The traditions of the Democratic and Republican foreign policy establishment in Washington are based on the Cold War, like the structure of the National Endowment of Democracy itself, with IRI and NDI along with the overseas arms of the U.S. Chamber of Commerce and the AFL-CIO as its “core” “private” institutes. Relatedly this tradition and structure is also critically Eurocentric. Going on a quarter century after the fall of the Soviet Union the terms of the contest between a democratic Washington and an authoritarian Moscow are very different in Europe itself today–and much less of immediate relevance in, say, Africa. The old days of the American Democrats supporting the democratic left in Europe and the American Republicans supporting the right–both as a pro-American alternative to Soviet-aligned Communists–are interesting history that we should learn more from, but they are history.  And we are not nearly so Eurocentric now in our policies and relationships in Africa, Asia and Latin America, so we have different types of opportunities to support democracy and its related values in those regions rather than dividing everyone up as pro-Western Bloc versus pro-Eastern Bloc.

In practice today, I don’t see the Democratic Party in power in Washington really aligned with the “democratic left” in other countries, given the lack of need to shore up against Marxist/Communist forces (among other reasons) nor much particular interest in the Republican Party in supporting more rightist or conservative parties abroad per se.  Generally Republican and Democrat campaign and media consultants, like lobbyists, seem to work for whoever they come to terms with commercially in any given emerging or frontier market rather than on the basis of some coherent party related framework.

Formally, IRI and NDI are completely overlapping as they are both non-partisan.  Occasionally they are said to be “affiliated” with their respective parties, but more frequently they are said to have “no connection” to parties.  Ultimately this is simply confusing and unclear–and not really consistent with the principles that the organizations are trying to teach to others.  In Germany where the government funds overseas institutes of the parties, the law is different and the government provides funding for the parties themselves in a way that would presumably be unconstitutional in the United States.  So you don’t have a counterpart to this strange melange of “nonpartisan Republican” or “nonpartisan Democratic” even though the German organizations are said to be a model for setting up IRI and NDI back in the early 1980s.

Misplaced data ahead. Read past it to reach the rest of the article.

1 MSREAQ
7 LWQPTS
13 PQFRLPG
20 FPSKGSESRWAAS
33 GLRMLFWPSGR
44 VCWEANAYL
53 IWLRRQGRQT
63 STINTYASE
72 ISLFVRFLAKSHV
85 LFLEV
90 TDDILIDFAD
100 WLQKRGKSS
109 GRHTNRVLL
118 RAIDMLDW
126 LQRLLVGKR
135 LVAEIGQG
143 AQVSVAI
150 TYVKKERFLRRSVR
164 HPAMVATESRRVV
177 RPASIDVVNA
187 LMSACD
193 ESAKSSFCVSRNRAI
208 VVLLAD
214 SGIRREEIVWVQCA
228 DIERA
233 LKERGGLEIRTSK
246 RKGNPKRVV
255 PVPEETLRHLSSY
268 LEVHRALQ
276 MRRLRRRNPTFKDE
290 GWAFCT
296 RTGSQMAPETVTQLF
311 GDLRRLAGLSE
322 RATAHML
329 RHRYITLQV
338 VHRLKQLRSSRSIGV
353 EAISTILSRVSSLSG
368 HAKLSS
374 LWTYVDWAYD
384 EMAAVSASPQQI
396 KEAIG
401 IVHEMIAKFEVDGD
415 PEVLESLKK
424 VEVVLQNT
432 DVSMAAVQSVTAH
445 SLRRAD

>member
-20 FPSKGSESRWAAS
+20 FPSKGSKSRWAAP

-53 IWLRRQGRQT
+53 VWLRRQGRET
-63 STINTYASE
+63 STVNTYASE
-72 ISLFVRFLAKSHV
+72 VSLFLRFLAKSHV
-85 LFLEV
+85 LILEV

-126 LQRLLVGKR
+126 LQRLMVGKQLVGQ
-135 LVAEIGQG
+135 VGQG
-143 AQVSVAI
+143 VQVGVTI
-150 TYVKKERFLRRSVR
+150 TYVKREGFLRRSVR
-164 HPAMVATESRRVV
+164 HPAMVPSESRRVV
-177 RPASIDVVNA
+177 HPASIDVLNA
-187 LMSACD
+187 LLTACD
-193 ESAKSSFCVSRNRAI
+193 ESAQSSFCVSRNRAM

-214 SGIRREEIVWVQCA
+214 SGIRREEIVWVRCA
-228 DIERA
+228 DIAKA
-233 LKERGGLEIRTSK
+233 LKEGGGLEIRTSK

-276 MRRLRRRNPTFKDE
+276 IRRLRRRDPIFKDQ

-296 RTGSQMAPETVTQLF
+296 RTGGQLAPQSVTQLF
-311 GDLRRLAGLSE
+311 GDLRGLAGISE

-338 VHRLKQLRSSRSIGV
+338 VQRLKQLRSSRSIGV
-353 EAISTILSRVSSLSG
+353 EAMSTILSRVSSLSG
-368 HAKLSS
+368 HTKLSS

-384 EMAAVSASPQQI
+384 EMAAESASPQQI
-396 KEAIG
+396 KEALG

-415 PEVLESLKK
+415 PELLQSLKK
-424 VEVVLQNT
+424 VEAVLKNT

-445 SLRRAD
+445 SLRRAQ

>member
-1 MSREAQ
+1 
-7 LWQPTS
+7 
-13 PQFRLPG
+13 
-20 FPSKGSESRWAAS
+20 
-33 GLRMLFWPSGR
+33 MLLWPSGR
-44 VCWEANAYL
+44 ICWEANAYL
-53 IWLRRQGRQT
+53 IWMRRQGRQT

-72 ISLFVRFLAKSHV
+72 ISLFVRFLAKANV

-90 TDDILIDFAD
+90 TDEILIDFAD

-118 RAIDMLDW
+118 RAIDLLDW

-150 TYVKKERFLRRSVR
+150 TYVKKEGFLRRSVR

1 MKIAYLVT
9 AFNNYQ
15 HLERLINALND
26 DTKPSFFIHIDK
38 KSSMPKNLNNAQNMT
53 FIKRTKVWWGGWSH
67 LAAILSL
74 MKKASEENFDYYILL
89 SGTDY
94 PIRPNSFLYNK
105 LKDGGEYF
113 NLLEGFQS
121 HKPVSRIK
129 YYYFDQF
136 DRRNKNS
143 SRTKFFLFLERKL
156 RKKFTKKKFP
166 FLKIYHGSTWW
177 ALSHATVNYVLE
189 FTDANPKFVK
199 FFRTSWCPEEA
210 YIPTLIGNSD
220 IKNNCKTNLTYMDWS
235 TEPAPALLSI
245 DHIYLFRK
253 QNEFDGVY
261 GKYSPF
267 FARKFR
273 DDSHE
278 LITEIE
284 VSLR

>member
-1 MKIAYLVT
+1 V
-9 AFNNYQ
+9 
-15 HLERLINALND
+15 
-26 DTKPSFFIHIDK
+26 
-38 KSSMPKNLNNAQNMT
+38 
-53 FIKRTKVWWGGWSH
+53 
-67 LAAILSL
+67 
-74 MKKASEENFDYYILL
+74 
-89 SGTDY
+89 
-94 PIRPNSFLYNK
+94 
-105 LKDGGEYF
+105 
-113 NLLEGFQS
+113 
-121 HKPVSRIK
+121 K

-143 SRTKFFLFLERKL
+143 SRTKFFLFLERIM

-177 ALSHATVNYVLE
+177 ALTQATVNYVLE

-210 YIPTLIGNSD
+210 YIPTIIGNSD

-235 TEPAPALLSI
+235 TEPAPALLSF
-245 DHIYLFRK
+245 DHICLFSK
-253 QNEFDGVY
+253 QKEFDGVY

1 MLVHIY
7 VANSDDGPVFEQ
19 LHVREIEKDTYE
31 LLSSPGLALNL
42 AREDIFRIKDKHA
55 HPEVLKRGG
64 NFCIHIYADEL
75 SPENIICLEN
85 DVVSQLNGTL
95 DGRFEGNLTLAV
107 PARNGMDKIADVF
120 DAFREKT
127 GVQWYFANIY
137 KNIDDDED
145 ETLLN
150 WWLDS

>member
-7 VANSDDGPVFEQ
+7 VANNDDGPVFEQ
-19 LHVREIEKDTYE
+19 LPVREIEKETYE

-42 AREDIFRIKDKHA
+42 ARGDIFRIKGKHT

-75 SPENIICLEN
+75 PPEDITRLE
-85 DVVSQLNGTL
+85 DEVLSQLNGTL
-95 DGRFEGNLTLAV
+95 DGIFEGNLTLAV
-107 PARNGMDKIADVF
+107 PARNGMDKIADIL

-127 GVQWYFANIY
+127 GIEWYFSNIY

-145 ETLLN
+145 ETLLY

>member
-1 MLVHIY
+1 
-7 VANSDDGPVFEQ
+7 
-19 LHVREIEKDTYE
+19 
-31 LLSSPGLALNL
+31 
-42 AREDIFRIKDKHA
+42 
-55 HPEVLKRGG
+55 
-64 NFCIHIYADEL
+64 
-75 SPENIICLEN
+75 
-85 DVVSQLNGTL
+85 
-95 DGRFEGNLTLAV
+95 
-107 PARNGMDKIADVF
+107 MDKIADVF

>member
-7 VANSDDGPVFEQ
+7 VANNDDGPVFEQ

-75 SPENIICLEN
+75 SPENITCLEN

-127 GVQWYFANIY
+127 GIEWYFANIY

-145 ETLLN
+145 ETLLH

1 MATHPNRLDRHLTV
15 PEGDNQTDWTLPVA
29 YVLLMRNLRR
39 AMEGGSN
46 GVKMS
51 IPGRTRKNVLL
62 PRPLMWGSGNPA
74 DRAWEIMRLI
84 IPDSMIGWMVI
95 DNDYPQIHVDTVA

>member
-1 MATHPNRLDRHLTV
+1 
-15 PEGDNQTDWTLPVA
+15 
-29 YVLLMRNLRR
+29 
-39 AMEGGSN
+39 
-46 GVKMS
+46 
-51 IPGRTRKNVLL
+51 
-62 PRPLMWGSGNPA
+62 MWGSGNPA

In my personal experience, I had the clear impression that IRI was quite serious about being legally compliant in terms of the 501(c)(3) nonpartisan formalities [and this was noteworthy in an  a organization that did not have an overall compliance component at that time–I am not going to be a whistleblower or even a public critic on this but have noted that they have gotten in at least a little difficulty with the government for ignoring cost accounting regulations that I told them they shouldn’t ignore when I worked for them].  I have no reason to assume that NDI is not equally serious.  In the case of IRI, with the chairman running for president two different times during his tenure, they know that the Democrats have had incentive to catch them if they were to get tangled with a Republican campaign; and of course everything is potentially tit-for-tat in that regard for the other side.

At the same time, both parties have an incentive to make as much use of “their” respective unaffiliates as permissible on a mutally backscratching basis.  While there are certain cultural and stylistic differences in how this plays out–as any observer of the current American political scene can well imagine–I don’t think this warrants the whole separate infrastructure of two duplicate organizations.  For instance, unaffliliated Republicans could still do programming at the Republican National Convention and unaffiliated Democrats could still do programming at the Democratic National Convention even if it was under the umbrella of one unaffiliated nonpartisan organization instead of two separate unaffiliated nonpartisan organizations. And the unaffiliated Republicans could apply a conservative orientation to have programming that is solid, on-message stuff supporting the party line; and the unaffiliated Democrats could be liberal-minded and have a “soft power” approach that involves people on both sides at the convention of their side.

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My Joel Barkan tribute

I have been very much saddened by the sudden passing of Joel Barkan, the dean of American Kenya experts and a real friend to me during these years since we got together through the 2007 Kenyan election tragedy. Joel and his career are eloquently remembered here by his colleagues at CSIS–please take a moment for this.

Joel and I last corresponded two days before he died from a pulmonary embolism on January 10. He was having a wonderful time with his family in Mexico City and looking forward to going on to Colorado to ski. I was getting ready to observe the referendum in Egypt and got a chance to thank him again for providing me an introduction to the leadership of Democracy International a few years ago. Joel was always palpably excited about the time he and his wife Sandy got to spend with their adult children and I know that he had a fulfilling family life as well as an amazingly productive career. It’s just hard to accept that he is suddenly not here and I want to express my deepest condolences both to his family and to those many friends who knew him so much longer than I was privileged to.